Here’s a little experiment you can try this coming Sunday at church. It’s a little experiment involving facial recognition. As we walk around inside the church and make our way to our classrooms or to the sanctuary before the service, we pass by dozens of people, most of whom we recognize even if we don’t know them by name. Generally, as a human figure enters our peripheral field of vision, we automatically shift our focus to that person’s face and look directly at them. It’s a reflex action. That’s how God programmed our brains. Even if that person turns out to be a total stranger, we know that he or she is someone we don’t recognize.
So here’s the experiment: When walking through church or in some other setting where you’re in the midst of people you know, and when someone enters your peripheral field, do not allow the reflex action to take over. Instead, force yourself to shift your focus off to one side as though you were looking at something a couple of feet off to one side over that person’s shoulder. Keep that person in your peripheral field but do not look at him (or her) directly. See if you’re able to recognize who it is. It only takes a few seconds. Then go ahead and make eye contact. If that person is someone familiar to you, odds are, it will surprise you when realize you did not immediately recognize who it was until you looked directly at that individual. With few exceptions, in order to recognize someone when we come into contact with them, we have to look directly at them.
When the disciples realized Jesus was walking to them on the surface of the water, Peter called out to Him and said, “Lord, if it is you, command me to come to you on the water“. Jesus said, “Come.” So Peter got out of the boat and walked on the water and came to Jesus, But when he saw the wind, he was afraid, and beginning to sink he cried out, “Lord, save me!”
Peter got distracted. He took his eyes off of Jesus for just a moment and began to sink. I don’t think Peter turned his head completely around. Maybe he did, maybe he didn’t. But all it took for him to begin sinking was to shift his focus away from Jesus, however much or little that may have been. Maybe Jesus was still in his peripheral field, but Peter’s focus was on the wind. It’s an important lesson for us and one that I had to learn recently.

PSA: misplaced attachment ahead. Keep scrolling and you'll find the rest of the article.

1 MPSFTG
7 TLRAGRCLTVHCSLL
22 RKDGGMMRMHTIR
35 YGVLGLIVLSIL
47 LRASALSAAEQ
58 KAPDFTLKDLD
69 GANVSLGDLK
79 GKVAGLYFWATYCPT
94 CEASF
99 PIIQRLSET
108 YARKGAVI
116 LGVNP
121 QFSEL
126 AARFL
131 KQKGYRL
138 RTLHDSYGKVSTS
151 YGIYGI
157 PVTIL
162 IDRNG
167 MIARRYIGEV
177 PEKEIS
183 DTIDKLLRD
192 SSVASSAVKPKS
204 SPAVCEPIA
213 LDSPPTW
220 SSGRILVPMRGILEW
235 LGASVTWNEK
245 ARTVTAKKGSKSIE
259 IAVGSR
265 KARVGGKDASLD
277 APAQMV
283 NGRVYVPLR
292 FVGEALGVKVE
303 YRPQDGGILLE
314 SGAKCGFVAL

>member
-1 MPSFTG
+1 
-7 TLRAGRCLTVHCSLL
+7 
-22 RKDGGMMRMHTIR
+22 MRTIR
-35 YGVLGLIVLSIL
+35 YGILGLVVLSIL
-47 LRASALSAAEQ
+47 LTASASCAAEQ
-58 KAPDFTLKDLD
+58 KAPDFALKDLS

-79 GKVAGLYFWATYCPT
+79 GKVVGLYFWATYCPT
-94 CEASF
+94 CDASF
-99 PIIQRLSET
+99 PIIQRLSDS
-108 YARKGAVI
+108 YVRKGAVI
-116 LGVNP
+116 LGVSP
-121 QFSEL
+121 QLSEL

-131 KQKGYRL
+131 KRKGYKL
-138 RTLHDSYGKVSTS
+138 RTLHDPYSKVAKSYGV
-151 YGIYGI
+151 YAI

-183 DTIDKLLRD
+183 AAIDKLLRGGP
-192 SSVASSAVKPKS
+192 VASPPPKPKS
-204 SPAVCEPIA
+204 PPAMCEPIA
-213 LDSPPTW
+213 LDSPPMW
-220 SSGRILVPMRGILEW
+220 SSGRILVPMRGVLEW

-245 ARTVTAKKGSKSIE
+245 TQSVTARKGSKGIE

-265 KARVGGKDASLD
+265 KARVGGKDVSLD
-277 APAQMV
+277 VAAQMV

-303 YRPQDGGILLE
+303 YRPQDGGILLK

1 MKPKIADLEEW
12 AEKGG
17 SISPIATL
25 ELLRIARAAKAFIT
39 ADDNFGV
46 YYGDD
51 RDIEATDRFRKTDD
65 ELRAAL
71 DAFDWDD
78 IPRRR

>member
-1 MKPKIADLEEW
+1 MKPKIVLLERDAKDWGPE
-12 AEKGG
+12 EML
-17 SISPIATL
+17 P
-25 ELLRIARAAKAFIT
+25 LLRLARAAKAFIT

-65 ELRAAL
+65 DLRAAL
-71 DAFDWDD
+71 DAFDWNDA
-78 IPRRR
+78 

Over the course of the past several months, actually the past couple of years to be honest, there have been distractions that caused me to shift my focus ever so slightly away from Jesus. I was looking toward Him but not directly at Him. It’s as though I was looking over his shoulder.
This is the most important lesson I took away from that experience: We cannot effectively serve God if we only have Jesus in our peripheral field. Our focus must be directly on Him. Remember the experiment? If we allow our focus to shift away from Christ, even slightly, we may not recognize Him, which is to say we may not recognize His miracles, or His answers to our prayers. We may not recognize His work in our lives. We may not recognize a calling to go help someone or to share the gospel. We may not recognize a need. We may not recognize when are called to meet that need. That’s what can happen when Jesus is in your peripheral field of vision, but your focus is not centered on Him.
We keep our focus centered on Christ by doing His will, even if it’s in conflict with our will. We keep our focus centered on Christ by seeking His will in prayer and accepting the answer, whether it’s yes or no. And those times when the answer is no, we keep our focus centered on Christ by thanking Him when He says no to our prayers, by giving Him praise when He closes a door we wanted opened. That’s a big one for me because He has recently told me no, and He has recently closed some doors that I wanted opened, and in the aftermath, I can’t begin to thank Him enough! I am absolutely ecstatic that the answer was no! He saved me from making a major mistake in life at a time when we can least afford to make those kinds of mistakes. And that is also how we keep our focus centered on Christ, by recognizing that our ways are not His ways, and that He truly does know best!